New life for Leadville with return of Climax | AspenTimes.com

New life for Leadville with return of Climax

Ed Quillen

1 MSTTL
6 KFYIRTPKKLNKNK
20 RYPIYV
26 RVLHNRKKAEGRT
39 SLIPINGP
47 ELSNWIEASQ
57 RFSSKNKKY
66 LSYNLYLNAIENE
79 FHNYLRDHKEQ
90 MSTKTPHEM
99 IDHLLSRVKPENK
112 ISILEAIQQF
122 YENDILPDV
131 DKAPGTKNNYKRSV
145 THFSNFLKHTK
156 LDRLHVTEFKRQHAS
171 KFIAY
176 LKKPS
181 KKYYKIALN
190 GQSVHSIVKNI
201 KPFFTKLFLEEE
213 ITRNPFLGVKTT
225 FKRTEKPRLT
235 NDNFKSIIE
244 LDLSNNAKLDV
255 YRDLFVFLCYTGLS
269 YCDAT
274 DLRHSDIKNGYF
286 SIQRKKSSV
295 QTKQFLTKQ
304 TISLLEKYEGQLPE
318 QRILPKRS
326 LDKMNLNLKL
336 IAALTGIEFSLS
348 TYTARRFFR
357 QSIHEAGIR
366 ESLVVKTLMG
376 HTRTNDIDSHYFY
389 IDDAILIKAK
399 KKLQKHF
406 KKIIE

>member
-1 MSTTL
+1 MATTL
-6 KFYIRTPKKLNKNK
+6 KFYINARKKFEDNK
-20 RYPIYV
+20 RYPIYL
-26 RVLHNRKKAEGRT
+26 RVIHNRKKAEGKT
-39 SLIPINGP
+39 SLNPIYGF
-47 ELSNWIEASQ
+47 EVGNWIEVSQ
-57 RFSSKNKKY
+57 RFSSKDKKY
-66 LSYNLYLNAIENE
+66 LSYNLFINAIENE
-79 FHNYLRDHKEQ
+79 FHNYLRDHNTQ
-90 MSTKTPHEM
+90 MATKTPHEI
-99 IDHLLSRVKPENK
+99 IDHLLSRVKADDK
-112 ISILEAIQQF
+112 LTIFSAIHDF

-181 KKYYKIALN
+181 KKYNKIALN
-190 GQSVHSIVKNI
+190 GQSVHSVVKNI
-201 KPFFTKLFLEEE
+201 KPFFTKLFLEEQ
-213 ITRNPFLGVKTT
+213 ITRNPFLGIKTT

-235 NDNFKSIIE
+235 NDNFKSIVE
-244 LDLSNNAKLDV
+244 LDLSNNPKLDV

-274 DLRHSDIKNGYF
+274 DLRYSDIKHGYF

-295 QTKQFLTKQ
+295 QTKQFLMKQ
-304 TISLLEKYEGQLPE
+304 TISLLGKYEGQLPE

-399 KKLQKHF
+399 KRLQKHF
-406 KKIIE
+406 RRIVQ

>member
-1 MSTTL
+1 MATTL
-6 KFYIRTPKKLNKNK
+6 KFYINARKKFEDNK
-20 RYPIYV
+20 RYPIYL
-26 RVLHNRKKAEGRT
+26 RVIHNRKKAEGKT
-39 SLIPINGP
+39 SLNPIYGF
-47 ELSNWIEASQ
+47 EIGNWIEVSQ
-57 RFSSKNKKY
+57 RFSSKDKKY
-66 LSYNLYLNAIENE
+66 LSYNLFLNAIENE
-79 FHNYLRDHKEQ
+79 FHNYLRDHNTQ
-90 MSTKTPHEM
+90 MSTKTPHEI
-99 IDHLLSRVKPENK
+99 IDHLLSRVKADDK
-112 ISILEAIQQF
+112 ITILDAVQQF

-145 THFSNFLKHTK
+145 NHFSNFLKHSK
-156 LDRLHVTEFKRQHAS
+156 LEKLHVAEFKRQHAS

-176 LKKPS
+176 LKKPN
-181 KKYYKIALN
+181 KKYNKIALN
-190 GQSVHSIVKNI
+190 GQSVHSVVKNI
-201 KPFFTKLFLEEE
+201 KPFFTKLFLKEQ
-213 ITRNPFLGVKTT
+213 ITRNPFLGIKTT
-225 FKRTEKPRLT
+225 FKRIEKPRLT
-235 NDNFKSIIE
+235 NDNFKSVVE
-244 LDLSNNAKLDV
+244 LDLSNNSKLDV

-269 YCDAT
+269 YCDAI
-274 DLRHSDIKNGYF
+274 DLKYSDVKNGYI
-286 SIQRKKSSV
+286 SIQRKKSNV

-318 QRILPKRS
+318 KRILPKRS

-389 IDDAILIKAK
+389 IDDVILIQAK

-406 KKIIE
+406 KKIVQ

No one reported any dancing along Harrison Avenue, but some long-awaited good news arrived for Leadville and central Colorado last week. The Climax Molybdenum Mine atop 11,318-foot Fremont Pass will go back into production, with work starting next spring.These days, more than a quarter of a century after the Shining Times when the mine ran full blast around the clock, its hard to explain how important it was back in the 1970s. Climax employed more than 3,000 people. Unlike most tourism jobs, mining was year-round work that paid good wages and offered solid benefits.At one time, Climax was the largest underground mine in the world. It represented continuity. The richest placer camp of the 1859 gold rush was Oro City along California Gulch near the top of the Arkansas River. Oro City had almost faded away when miners discovered that the thick black sand that had been clogging their sluice boxes was actually rich silver ore, and so nearby Leadville was born with a silver boom in 1877.The Leadville rush inspired prospecting all over the state; one result was Aspen. But in 1893, the federal government quit subsidizing silver. Leadville suffered plenty, but its hills turned out to be rich in other minerals, like lead, zinc, copper, bismuth and gold. A general collapse in metal prices after World War I might have killed the place, but at Climax, a dozen miles from town, men were mining an obscure metallic element: molybdenum.It appears in many products, such as lubricants and paints, but mostly it is used in alloys to harden steel for, among other things, cannon barrels and tank armor. On that account, it was an important defense facility, guarded around the clock by soldiers during World War II.When Climax was running at its peak in the late 1970s, it kept everything else running in the Arkansas valley. Payday meant busy stores. Smart kids got Climax scholarships and worked summers at the mine. Its property taxes meant Leadville had one of the better school systems in Colorado. Mineral-impact fund grants, money that originated at Climax, provided public facilities to towns like Buena Vista and Salida.With about five carloads a day running in and out, Climax kept the trains running back in the day. There was the Colorado & Southern line from Leadville to the mine, and it connected with the Denver & Rio Grande Westerns tracks over Tennessee Pass.As late as 1980, Leadville was still very much a mining town.But then American steel production collapsed. There went the main market for molybdenum. CF&I closed its Pueblo steel mill, so it no longer needed limestone from Chaffee County, and there went the Monarch Quarry rail line from Salida. Everything I thought I knew about this areas economy turned out to be wrong. Towns that had been doing pretty much the same things for a century had to change, and they did.Now the mine is coming back. But the railroad wont, and with a few hundred employees, Climax wont be the economic engine it was when it had 3,000 employees.I go to conferences and hear people from Crested Butte complain about plans for mining molybdenum nearby, and I want to ask, Whats so wrong about stable employment at good wages? Does any ski area offer that? Does mining really do any more damage to the landscape than industrial tourism does?Alas, I dont have the answers. In a global economy, none of us knows what the price of molybdenum, or gasoline for tourists, will be next year. Life in the Colorado mountains is a crapshoot, and its been that way for about 150 years.Ed Quillen is a writer in Salida, Colo., where he produces regular op-ed columns for The Denver Post and publishes Colorado Central, a small regional monthly magazine.

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